My random phobias (phobi?) aside, it is time for tea, and I have a special one today: Wooree Tea’s Imperial Blend Hadong Green Tea. Why is this particular tea special you might be asking, because it is Korean, and I have a bit of an addiction to Korean tea, an addiction and a perpetual lack of it in my stash. See Korean tea is not impossible to get a hold of, but it is certainly a pain and not at all cheap, especially for the amount I drink when I have it in my collection. Some expensive teas I can drink in moderation, others I just find myself gorging on and then running out super quickly…and I have never met a tea from Korea that I did not do that with! This particular green tea comes from Hadong, Wooree Tea says this is the best and oldest growing region in South Korea, and checking in one of my books on Korean Tea (specifically The Book of Korean Tea) it seems this area is famous for wild growing tea trees in the mountains, which sounds quite beautiful. The aroma of the curly leaves is delightful! Notes of sesame seeds, rice crackers (I believe they are called Arare, and I will inhale them given the chance) peanuts, toasted nori, and an underlying sweetness of sesame butter and a touch of corn silk. This tea is delightfully nutty, and the green notes come from a seaweed quality, which I am sure you all know by now I find delicious.
Into my shiboridashi (it totally counts) the tea goes! The aroma of the plump olive green leaves is so nutty and umami, notes of sesame and peanuts mix with rice crackers, kelp, toasted nori, edamame, and a finish of miso. These leaves smell like food! The liquid blends green and sweet with a touch of savory quite well, with notes of gentle sesame seeds and kelp, sweet freshly cut hay, fresh grass, and a finish of edamame and roasted peanuts.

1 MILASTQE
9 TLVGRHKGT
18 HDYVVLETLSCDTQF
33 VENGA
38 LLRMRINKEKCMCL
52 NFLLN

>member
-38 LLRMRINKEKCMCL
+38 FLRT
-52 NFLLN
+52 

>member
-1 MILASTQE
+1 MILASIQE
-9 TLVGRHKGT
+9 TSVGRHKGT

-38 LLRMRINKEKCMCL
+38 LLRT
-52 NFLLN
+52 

The thing I really like most about Korean green teas is their crisp, brightness, it is just such a refreshing mouthfeel. Tasting the tea, it starts out savory, with fresh grass and kelp, this moves to toasted nori, rice crackers, peanuts, and a touch of sesame seed sweetness. The finish is a blend of miso and edamame, with a mineral quality at the very tail end that lingers as the aftertaste.
For this steeping, the aroma is nuttier, lots of sesame seeds and roasted peanuts, with rice crackers and just a gentle touch of kelp at the finish. The mouthfeel is crisp and bright, it almost borders on brisk, but it does have a smoothness to it so I would not go as far as to call it brisk. This steep brings out more of the green from the green tea, it starts with notes of spinach and fresh seaweed (like that oh so yummy seaweed salad) and fades to fresh grass and a finish of sweet sesame seeds and rice crackers. The sweetness at the finish lingers for a bit.
Onward to the third steep, fresh notes of kelp and edamame mix with sesame seeds and roasted peanuts. The finish is a savory and sweet blend of rice crackers and a touch of miso. Like the previous steeps, this tea has a crisp and refreshing mouthfeel, I appreciate how it is so crisp but not drying, it is like biting into a juicy veggie. And speaking of veggies, I was greeted by a note of fresh bell pepper along with spinach and edamame at the front. The finish is a blend of rice crackers and sesame, with a sweet, gentle honey finish. This tea has staying power, I got several more steeps out of it before it finished with a mineral green quality.
Good news! My warranty is covering having my camera fixed…or failing that replaced! Not a disaster after all. Though I am not sure how long it will take to get it backed, meaning I might have to use my phone camera to review new teas, or I will just rely on the rather large perpetual backlog I have…well…logged. I am breathing such a huge sigh of relief that my camera is not totally doomed, and glad I broke it when it was still under warranty!